somewhat bookish.

Life List #32. Make homemade ice cream. July 24, 2014

Filed under: Life List — cransell @ 12:58 pm

I have long desired an ice cream maker. I started saving ice cream recipes to a Pinterest board over a year ago for the day when I could make all those yummy treats myself. Then, at the beginning of the month I just decided: THE TIME HAD COME. I tweeted:



My thought was that I would add it to my Wish List, and maybe someone would get it for me for my birthday. BUT THEN, my fairy godmother (aka my friend Marcella) replied and offered me her ice cream maker, which was just taking up room in her closet. AMAZING.

Last week, I made my first batch of homemade ice cream. I picked peach, because our CSA had yummy ones just begging to be used.

Here’s how it went:

Chop up peaches, mix with sugar, let sit for 2 hours, so they get nice and juicy:


Always do what Ben & Jerry tell you:


Mix, mix, mix:


Transfer to freezer container and freeze solid:


Consume (bonus point for cute ice cream model):


It’s super tasty! It was super fun! And now we have tons of peach ice cream in our freezer, because I am actually counting calories at the moment. Wah. Wah. STILL! Two thumbs up for homemade ice cream. Just got the Jeni’s Ice Cream book out of the library and can’t wait to make more!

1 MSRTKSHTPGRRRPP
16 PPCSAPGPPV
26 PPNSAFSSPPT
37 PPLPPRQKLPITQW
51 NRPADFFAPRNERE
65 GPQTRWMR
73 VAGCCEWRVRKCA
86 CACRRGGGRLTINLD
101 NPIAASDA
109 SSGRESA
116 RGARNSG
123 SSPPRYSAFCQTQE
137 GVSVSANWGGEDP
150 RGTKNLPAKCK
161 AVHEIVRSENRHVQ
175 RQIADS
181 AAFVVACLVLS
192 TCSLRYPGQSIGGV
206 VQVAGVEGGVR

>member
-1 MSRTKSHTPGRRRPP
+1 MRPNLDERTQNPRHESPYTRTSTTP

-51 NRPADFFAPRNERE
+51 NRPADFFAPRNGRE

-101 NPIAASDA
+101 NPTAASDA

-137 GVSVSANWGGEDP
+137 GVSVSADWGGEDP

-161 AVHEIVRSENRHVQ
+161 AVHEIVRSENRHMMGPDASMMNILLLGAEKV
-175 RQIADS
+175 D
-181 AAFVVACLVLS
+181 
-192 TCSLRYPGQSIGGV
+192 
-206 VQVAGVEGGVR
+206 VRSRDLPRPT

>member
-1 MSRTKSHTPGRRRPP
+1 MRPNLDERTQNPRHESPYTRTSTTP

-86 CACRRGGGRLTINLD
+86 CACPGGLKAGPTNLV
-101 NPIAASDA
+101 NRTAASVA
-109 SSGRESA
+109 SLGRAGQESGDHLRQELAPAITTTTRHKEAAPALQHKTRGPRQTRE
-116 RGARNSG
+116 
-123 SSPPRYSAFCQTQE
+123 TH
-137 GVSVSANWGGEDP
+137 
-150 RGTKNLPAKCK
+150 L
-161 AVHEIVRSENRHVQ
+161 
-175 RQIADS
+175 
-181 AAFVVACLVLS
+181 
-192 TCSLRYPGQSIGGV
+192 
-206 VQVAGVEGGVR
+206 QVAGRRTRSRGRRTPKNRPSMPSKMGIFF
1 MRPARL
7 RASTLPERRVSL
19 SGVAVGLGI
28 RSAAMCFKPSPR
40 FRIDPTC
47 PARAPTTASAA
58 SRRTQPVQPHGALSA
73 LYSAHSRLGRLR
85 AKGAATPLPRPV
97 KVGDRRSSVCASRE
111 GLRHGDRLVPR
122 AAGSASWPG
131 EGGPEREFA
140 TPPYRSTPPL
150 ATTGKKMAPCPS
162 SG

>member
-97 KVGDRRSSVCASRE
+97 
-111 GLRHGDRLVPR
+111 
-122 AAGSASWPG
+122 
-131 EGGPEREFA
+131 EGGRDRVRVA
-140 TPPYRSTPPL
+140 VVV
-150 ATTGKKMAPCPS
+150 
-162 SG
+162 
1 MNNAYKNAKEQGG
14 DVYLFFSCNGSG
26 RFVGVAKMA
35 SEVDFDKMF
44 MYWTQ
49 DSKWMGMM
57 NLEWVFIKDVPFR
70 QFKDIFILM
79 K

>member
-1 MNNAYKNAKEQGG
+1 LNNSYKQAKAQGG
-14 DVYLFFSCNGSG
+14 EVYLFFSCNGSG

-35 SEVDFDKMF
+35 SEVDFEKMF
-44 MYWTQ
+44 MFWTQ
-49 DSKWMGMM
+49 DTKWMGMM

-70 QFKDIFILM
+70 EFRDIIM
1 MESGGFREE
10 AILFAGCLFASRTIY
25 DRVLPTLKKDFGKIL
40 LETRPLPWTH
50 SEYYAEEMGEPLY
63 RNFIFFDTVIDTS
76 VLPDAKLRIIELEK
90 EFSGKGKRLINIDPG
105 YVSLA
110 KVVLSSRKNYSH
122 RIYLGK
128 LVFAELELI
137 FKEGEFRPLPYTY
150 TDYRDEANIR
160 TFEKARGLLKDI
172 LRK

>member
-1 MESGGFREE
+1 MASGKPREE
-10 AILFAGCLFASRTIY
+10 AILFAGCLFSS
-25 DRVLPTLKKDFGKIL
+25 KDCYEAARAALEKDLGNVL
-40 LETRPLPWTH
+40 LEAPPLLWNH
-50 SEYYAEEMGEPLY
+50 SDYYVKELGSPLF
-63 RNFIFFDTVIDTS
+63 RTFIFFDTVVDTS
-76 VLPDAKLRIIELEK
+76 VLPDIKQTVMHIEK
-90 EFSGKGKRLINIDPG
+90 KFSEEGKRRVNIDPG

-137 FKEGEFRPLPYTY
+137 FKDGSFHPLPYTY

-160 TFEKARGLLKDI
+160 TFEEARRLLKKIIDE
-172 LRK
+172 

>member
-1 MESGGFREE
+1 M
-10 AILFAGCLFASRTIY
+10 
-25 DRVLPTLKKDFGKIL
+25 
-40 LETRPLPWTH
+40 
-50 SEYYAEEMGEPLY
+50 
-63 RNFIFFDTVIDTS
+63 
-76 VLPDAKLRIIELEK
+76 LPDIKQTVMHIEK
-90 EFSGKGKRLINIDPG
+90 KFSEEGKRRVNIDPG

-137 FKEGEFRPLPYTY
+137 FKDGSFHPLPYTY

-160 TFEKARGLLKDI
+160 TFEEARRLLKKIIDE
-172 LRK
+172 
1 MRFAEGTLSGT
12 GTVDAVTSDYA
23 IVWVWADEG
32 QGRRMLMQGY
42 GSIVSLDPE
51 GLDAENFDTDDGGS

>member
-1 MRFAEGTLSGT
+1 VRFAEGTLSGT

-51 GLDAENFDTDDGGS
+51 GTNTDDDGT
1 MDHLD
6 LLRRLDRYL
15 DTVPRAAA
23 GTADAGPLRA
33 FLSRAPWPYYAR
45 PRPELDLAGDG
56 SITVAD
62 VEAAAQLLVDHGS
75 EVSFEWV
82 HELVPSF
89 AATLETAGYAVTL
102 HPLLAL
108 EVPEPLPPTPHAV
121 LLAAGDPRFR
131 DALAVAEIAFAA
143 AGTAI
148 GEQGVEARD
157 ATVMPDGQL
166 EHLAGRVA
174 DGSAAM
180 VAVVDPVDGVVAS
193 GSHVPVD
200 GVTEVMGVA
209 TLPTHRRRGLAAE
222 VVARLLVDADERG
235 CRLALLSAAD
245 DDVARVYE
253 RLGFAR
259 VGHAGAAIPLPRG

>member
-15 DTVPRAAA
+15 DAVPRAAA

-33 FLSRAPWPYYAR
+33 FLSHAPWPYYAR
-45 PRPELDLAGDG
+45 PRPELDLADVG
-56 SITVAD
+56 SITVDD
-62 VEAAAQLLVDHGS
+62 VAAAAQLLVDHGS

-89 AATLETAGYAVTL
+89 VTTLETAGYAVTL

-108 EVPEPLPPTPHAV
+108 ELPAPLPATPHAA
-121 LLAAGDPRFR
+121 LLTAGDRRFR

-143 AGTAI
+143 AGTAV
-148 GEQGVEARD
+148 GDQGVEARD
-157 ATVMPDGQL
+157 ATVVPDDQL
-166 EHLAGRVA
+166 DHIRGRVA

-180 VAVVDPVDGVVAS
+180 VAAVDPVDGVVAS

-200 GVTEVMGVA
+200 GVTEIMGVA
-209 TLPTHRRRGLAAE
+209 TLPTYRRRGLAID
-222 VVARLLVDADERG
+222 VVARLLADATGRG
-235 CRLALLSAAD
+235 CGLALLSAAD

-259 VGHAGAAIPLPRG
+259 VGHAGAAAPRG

TWO AND A HALF July 21, 2014

Filed under: Motherhood — cransell @ 12:03 pm


Holy crap! We have a two and a half year old. (Remember how important those half years were when you were a kid? “I’m not 6, I’m 6 AND A HALF.” Yeah, I feel like that now!) Here’s all the latest on Frances at two and a half.


Vital Statistics: At your 30 month check up last week, you weighed 23 pounds and were 34 inches long. You are not gaining weight as quickly as your pediatrician would like, so we’re back to “figure out how to get as many calories in this kid as possible” mode. You are not a picky eater, but you don’t eat a ton of anything, so we need to make sure everything you eat packs a good caloric punch. For now that means lots of full fat dairy, peanut butter, and “Dr. Corder milk” (aka, Pediasure) every night after dinner. Luckily you really like the Pediasure.

we've entered the skinned knees phase of childhood